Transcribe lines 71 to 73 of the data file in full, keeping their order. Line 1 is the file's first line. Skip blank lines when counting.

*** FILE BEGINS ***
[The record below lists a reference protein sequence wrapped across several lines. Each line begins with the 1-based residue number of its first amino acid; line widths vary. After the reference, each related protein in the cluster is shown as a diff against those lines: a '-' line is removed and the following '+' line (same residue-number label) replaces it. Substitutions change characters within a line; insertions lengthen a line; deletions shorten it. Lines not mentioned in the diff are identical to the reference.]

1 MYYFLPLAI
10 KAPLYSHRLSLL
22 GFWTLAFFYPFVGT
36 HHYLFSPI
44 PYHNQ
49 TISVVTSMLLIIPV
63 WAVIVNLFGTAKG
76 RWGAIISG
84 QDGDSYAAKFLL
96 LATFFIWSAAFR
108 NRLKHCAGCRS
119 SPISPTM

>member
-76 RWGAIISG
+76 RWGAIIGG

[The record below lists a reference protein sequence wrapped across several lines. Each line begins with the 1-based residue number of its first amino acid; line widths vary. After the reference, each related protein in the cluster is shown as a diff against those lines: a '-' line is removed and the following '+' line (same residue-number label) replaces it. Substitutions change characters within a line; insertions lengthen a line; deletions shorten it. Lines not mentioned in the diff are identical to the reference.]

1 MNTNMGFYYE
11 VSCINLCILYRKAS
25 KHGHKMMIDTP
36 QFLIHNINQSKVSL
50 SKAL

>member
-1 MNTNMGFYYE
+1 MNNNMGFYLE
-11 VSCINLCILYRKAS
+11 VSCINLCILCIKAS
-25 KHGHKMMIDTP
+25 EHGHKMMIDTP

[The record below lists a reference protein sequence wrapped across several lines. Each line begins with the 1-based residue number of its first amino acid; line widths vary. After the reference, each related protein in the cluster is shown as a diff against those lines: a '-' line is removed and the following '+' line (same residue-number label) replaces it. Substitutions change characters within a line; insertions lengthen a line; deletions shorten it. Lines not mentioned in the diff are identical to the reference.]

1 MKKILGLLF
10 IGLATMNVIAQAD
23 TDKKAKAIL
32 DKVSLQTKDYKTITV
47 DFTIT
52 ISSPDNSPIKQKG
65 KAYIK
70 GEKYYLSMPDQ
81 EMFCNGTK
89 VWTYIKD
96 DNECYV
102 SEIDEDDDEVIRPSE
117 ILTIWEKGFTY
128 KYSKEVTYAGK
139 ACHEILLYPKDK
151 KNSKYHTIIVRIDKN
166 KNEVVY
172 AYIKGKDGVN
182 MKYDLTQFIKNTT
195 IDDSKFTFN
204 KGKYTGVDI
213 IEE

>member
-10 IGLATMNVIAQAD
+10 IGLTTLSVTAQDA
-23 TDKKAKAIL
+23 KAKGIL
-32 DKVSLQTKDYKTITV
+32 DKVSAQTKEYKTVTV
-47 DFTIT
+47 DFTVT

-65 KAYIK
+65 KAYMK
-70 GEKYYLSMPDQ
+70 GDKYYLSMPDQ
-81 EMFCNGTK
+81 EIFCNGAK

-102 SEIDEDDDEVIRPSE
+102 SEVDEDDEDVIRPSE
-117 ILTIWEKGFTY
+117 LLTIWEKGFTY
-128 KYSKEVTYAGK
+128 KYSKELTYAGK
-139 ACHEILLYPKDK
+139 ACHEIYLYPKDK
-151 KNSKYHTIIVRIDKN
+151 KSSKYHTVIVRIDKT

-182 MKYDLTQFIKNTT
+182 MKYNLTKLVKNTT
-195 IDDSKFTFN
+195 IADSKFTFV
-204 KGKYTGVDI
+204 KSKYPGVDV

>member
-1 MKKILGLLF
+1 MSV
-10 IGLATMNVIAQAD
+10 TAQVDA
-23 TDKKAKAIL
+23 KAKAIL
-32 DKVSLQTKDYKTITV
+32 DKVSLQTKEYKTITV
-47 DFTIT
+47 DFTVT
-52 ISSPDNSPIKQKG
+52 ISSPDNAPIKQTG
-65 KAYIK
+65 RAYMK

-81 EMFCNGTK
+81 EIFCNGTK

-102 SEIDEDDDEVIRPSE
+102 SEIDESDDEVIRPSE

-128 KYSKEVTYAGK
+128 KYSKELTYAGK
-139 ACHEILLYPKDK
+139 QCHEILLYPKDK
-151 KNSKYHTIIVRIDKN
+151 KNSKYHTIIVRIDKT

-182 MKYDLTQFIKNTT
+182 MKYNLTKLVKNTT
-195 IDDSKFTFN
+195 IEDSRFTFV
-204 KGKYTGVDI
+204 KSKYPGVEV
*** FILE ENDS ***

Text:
+117 LLTIWEKGFTY
-128 KYSKEVTYAGK
+128 KYSKELTYAGK